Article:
Fevers are commonly associated with the onset of Lupus, as well as flares. In this article, learn what causes them, which Lupus patients they affect, and how to manage Lupus fevers.
What Causes Lupus Fevers and Who Do They Affect?
Unexplainable low-grade fevers usually up to 101˚F have been found to occur in between 36 to 86 percent of people with Lupus. Persistent low-grade fevers can be an early sign of Lupus and, for those already diagnosed with Lupus, can indicate an upcoming flare, infection, or inflamation. They can also be a side effect of some medications.
If you’re experiencing persistent low-grade fevers, you should speak to your doctor to rule out infection and discuss treatment options.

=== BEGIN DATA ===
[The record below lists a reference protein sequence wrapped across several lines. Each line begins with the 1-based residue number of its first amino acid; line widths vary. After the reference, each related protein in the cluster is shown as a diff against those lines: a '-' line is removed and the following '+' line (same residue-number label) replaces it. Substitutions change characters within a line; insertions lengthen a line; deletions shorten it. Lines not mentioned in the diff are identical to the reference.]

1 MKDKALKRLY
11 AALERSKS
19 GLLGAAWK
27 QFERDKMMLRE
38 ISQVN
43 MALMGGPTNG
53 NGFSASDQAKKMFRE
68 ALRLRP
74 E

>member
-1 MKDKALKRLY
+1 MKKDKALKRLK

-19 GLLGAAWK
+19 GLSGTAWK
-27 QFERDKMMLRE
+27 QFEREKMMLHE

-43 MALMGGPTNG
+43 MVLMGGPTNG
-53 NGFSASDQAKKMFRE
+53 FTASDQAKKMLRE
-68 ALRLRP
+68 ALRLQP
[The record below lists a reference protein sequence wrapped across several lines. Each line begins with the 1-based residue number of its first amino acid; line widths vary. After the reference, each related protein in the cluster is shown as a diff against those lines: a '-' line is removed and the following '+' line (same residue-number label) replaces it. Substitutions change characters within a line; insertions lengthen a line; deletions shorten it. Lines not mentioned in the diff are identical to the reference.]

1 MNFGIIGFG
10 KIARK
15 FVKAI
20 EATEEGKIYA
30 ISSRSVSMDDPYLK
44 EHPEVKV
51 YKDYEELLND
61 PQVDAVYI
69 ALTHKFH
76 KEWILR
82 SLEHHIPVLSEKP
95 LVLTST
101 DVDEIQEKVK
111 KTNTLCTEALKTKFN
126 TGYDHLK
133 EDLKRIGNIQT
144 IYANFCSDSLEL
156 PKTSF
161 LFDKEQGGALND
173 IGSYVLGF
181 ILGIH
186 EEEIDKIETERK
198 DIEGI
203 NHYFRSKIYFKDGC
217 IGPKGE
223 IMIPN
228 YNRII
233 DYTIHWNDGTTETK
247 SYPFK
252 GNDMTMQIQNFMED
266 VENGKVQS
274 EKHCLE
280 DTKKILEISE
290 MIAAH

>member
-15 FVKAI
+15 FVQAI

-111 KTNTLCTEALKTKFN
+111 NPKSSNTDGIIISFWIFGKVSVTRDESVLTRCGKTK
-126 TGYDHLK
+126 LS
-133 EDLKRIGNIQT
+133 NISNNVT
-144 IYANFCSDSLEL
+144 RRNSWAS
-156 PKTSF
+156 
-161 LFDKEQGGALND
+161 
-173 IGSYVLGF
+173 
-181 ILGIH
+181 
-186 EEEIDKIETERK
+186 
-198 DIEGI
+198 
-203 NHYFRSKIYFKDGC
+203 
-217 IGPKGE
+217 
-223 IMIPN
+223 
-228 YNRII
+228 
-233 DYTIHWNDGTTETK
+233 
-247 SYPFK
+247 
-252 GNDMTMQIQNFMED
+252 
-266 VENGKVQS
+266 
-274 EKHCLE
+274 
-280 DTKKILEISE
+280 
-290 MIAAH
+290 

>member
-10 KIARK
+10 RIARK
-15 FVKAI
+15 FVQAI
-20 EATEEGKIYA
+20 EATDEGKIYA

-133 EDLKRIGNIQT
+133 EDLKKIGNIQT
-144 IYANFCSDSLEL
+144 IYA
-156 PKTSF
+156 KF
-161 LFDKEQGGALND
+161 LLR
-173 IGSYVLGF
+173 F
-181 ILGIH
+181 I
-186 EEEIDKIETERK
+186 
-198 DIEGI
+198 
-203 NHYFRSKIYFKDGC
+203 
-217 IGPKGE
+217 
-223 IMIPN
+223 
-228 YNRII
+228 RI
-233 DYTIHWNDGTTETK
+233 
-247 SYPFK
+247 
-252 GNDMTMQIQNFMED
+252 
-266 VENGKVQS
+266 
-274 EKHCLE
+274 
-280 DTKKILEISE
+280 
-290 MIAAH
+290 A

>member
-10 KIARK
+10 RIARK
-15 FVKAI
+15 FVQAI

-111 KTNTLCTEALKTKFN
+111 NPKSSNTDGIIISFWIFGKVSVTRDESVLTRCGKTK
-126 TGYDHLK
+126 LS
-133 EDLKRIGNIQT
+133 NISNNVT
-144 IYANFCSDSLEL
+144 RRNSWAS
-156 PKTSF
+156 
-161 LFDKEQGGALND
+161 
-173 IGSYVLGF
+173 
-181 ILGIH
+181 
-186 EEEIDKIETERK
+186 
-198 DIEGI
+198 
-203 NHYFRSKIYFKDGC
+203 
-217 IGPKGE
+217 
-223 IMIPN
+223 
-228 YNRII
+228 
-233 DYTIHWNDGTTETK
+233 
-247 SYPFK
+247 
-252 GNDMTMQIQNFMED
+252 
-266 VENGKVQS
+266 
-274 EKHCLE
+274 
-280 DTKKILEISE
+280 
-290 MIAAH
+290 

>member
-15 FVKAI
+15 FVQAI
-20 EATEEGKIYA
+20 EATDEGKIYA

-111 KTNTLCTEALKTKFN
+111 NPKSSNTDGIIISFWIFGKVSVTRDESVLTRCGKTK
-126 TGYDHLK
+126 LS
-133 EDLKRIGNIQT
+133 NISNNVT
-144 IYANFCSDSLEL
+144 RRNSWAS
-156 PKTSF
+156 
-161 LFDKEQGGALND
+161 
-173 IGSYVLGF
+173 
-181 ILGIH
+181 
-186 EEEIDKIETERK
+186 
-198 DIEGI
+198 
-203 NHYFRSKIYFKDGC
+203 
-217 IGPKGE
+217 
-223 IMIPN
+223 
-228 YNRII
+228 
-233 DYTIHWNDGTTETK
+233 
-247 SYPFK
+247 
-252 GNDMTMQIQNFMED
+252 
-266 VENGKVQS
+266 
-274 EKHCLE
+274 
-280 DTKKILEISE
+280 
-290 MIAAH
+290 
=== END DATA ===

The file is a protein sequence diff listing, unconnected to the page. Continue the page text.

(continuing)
How Can I Prevent and Manage Lupus Fevers?
You can help reduce the discomfort associated with fevers by:
- Avoiding Lupus triggers, like sun exposure and high levels of stress
- Taking medication for Lupus to help avoid flares
- Taking over-the-counter medications like ibuprofen, acetaminophen or aspirin
- Applying fever patches or cold compresses to the forehead, back of the neck and inside of the wrists
- Staying hydrated and avoiding caffeine and alcohol, which can cause dehydration
- Keeping your environment cool with an air conditioner, air cooler or fan. You can also get a personal handheld USB fan, neck fan or water misting fan.
- Wearing lightweight clothes made of cotton and limiting the amount of blankets you use
- Avoiding taking cool or cold showers or baths, which can shock your body and cause chills. Lukewarm showers or baths are okay, though.
- Avoiding eating large meals or eating foods that are difficult to digest, like greasy foods, as these can cause an increase in body temperature
- Avoiding activities that can increase your body temperature, like exercising